These are some additional (and entirely optional) goods market problems prompted by questionsfrom class. The first explains why the IS curve has that name while the second studies the(demand-side) effects of a cut in the tax rate. The third studies a “balanced-budget” rise ingovernment spending. I've posted my solutions on Bb.1. Consider the goods market portion of our model of aggregate demand. We have the followingequations describing the spending behavior of the economyGœ+,Ð]XÑXœX >]EMœMÐ<ÑKœKRecall that (desired national) saving is and show that the goods marketWœ]GKequilibrium condition, implies that there is a negative relationship between the WœMÐ<ß]Ñpairs that clear the goods market. Show further that this approach gives the same equation forthe IS curve as we found in class.2. Recall our expression for the IS curve when , viz., .MÐ<Ñ œ D .<] œ+,X D.<K",Ð">ÑE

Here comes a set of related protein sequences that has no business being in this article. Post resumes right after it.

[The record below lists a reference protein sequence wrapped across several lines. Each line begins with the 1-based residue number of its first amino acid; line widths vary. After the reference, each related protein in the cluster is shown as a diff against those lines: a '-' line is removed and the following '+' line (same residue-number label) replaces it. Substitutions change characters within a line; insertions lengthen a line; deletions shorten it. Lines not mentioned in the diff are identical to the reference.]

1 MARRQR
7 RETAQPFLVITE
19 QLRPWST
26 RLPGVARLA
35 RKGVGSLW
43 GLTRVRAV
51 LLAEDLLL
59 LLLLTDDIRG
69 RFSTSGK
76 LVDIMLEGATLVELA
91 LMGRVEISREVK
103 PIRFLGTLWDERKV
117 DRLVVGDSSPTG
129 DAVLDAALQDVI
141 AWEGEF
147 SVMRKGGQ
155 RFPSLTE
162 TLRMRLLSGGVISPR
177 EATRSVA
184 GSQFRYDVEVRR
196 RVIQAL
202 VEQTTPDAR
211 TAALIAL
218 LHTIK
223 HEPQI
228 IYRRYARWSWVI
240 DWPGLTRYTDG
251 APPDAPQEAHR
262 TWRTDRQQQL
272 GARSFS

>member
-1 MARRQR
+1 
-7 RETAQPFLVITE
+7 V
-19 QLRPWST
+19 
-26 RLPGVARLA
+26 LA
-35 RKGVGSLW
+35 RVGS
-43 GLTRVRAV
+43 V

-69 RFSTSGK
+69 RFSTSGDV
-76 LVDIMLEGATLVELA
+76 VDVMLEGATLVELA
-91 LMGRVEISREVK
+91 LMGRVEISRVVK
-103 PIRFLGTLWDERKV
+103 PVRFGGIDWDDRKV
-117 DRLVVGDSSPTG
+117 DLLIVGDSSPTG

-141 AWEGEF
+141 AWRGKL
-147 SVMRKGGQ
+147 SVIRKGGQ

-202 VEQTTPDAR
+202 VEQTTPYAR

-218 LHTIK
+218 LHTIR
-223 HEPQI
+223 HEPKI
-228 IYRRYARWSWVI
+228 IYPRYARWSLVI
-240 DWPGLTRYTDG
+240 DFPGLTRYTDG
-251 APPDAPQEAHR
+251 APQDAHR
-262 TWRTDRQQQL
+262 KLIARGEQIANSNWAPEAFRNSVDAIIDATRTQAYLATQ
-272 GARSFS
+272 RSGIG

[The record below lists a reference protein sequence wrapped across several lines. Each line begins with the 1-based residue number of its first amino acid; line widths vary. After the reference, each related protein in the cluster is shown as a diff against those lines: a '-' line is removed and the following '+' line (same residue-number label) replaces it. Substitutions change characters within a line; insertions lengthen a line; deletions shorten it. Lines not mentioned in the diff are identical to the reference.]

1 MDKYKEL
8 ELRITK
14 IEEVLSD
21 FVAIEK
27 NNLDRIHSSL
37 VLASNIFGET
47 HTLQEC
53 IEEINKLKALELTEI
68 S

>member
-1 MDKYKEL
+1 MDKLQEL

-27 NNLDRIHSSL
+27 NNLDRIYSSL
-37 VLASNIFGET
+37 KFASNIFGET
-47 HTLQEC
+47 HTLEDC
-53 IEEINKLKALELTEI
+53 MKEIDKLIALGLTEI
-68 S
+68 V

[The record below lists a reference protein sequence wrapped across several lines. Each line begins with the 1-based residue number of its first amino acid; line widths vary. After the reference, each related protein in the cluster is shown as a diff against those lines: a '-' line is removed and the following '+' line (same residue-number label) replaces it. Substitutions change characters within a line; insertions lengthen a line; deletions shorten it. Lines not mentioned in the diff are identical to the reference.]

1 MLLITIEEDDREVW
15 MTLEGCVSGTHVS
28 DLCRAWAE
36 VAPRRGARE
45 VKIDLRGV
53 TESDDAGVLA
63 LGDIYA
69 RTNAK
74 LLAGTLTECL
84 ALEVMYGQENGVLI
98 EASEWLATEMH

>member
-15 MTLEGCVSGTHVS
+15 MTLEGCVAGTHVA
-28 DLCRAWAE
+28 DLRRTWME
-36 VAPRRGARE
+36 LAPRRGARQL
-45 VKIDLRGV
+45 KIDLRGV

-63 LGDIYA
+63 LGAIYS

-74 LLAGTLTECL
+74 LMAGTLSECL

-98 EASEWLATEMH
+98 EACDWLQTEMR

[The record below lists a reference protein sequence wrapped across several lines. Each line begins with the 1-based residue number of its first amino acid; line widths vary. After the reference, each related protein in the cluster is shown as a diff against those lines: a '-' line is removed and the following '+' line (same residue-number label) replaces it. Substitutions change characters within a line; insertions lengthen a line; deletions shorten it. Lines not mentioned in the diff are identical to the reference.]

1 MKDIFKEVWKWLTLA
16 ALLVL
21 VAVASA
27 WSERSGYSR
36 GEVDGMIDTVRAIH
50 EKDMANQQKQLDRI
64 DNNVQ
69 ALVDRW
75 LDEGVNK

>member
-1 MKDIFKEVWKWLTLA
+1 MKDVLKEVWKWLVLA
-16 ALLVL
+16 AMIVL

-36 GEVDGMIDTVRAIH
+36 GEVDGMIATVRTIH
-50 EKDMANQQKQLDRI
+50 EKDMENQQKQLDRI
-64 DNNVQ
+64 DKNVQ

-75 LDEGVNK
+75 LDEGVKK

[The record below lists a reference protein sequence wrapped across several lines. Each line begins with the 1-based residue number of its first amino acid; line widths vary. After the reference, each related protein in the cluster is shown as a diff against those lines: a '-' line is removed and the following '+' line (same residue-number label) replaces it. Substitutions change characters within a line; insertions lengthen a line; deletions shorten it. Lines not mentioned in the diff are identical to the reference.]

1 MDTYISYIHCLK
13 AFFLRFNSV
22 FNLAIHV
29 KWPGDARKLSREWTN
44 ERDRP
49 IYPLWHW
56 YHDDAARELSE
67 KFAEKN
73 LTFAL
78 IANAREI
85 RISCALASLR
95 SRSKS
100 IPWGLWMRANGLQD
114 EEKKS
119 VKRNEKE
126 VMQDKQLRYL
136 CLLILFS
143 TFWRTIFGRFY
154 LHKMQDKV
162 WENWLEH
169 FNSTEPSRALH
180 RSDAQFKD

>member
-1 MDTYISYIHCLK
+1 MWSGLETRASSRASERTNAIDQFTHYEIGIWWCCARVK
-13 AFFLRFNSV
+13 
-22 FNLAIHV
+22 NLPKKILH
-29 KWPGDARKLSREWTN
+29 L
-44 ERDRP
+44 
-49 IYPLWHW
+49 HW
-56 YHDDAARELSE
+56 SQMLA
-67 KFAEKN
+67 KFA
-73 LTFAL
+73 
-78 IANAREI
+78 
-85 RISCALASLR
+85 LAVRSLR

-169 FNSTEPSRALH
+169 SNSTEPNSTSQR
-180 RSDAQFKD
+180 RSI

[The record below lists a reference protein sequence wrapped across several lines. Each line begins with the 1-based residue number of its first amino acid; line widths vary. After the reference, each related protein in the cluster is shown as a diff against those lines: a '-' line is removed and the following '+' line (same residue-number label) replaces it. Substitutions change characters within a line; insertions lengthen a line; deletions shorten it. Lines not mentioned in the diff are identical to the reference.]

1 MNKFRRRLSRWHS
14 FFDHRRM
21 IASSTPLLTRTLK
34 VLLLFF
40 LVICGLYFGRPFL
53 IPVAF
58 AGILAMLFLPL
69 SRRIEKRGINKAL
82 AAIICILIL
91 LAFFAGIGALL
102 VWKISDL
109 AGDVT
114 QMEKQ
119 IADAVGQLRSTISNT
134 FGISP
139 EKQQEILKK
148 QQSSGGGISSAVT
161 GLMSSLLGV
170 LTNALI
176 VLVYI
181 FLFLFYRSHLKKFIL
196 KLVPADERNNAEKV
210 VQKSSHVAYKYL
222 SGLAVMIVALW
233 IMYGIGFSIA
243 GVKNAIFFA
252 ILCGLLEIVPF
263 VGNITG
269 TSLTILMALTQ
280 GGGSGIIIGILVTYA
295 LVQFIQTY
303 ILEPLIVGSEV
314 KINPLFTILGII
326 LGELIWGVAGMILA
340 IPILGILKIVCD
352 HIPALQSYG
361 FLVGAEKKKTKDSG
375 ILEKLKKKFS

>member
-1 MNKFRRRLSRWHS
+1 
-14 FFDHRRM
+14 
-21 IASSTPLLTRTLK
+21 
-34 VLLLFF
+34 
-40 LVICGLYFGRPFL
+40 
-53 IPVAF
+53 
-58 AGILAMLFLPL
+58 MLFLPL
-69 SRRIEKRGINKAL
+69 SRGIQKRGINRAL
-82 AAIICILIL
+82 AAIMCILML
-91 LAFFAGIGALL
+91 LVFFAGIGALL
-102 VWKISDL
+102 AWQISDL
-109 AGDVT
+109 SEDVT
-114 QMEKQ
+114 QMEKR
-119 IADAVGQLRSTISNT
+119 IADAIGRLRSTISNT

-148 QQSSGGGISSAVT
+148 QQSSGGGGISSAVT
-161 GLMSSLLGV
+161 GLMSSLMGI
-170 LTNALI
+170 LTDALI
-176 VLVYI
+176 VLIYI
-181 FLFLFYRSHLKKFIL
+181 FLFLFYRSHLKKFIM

This is the end of the preview. Sign up
access the rest of the document.
This note was uploaded on 04/26/2010 for the course ECON 101 taught by Professor Staff during the Spring '08 term at Vassar.